Of the racetracks you have not been to, which one do you want to visit most?
Santa Anita Park for sure!
What are your favorite moments in your
“horse racing life” thus far?
Well, this is
probably going to be a large paragraph about Will Take Charge, so let me apologize ahead of time. I picked Will
out late 2012/early 2013 (before the Smarty Jones for sure), honestly because
he looks exactly like the horse I ride in my lessons. It made me feel so good
that I picked out this horse before he was a star, since honestly, I’m not the
best handicapper out there. I convinced my mom to take me to the Clark
Handicap, largely in part because I wrote a list of ‘Ten Reasons We Should Go
to the Clark’. Tears came to my eyes when I finally got to see him! It was so
exhilarating to be able to be there to see him win, and when I also managed to
‘photo bomb’ one of the pictures from Churchill Downs of him, and get a spot
right next to the winners circle. Yet it gets even better, because when my
sister and I were walking back to the track from the photographer’s office, she
said “Hey, isn’t that the trainer?”, and there was D. Wayne Lukas, right in
front of me. Through even more tears and shock, I asked for a picture with him,
and he happily obliged, putting his arm around me. Afterwards I managed to get
out a quick congratulations and thanks for bringing Will Take Charge to
absolute perfection. So, Will Take Charge has brought me my greatest joys in
racing, that’s for sure.
Who are your favorite racehorses of your lifetime? Before your lifetime?
Favorites of my time
would be Will Take Charge and Zenyatta.
Before my time, Affirmed and Ruffian.
If you could change something about the industry, what would you change?
I would have horses
start later, at 3, and the Triple Crown races, Travers, etc. at 4. While it’s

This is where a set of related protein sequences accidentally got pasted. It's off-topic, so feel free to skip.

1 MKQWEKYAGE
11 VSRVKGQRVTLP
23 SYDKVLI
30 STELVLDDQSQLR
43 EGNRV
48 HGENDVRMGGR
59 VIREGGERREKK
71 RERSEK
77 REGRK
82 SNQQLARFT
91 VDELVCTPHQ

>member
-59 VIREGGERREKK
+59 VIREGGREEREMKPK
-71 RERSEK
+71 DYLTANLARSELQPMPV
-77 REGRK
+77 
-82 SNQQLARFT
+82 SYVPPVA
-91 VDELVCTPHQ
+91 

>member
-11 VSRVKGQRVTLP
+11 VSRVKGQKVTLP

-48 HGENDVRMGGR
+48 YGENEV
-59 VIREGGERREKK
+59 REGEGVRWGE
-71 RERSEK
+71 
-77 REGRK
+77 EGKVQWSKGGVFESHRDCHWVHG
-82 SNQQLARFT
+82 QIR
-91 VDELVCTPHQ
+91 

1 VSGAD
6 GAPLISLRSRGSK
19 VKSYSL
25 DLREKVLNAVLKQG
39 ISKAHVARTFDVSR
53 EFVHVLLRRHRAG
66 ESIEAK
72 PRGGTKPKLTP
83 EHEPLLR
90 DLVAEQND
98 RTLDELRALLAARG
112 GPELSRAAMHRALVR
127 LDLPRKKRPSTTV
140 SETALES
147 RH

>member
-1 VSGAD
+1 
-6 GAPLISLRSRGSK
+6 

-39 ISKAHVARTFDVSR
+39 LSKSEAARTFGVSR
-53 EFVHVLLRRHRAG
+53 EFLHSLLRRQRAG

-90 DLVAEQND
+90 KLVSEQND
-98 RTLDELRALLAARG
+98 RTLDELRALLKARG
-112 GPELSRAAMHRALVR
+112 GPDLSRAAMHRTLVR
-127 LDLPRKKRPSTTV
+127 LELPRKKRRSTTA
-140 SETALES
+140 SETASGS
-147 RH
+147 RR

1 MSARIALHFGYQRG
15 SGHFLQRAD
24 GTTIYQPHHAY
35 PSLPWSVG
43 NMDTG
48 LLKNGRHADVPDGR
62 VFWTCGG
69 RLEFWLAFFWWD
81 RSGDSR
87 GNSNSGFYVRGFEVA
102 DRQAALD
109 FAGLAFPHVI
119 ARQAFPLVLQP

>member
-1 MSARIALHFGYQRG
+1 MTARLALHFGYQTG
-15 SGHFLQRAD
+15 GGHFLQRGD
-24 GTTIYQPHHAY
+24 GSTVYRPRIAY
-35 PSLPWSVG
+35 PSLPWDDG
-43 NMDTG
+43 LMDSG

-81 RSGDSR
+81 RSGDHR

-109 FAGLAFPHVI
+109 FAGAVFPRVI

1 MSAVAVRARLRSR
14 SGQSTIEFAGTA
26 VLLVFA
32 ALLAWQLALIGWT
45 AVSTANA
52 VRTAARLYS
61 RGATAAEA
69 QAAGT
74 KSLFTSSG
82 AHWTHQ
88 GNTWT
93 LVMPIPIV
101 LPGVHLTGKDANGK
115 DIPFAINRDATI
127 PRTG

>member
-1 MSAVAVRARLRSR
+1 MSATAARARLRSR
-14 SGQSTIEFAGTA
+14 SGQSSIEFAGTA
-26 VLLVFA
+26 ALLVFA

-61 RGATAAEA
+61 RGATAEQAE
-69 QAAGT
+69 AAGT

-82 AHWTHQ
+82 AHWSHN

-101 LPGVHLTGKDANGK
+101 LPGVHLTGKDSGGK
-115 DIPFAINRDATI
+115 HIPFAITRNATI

only another year, in that year, horses would be able to develop into much
sounder animals. That’s one of the things that I hate about this sport, is that
these animals run for us, and would die for our pleasures, but we can’t give
them some simple things. That extra year would help with training, and while
patience is somewhat weak in the industry, I think it would help a lot. Too
many horses are being retired to stud after three-year-old campaigns – ones that,
honestly, would make some of the three-year-olds from the 1900’s roll over in
their graves. It’s an embarrassing reflection upon us as a sport. If horses
were sounder, and running longer, we might be able to gain more fans, and also
have a much stronger breed on our hands.
What do you think is preventing horse racing from being a more popular sport?
It’s just not what
people are used to, I think. They are used to full-on teams that they can side
with, wear jerseys for, that will play against each other for hours at a time,
not two minutes. I think, overall unknowingness and, sadly, ignorance is
pushing people away. It can be confusing sometimes, especially if you are a
newcomer trying to read a race program (those still confuse me every now and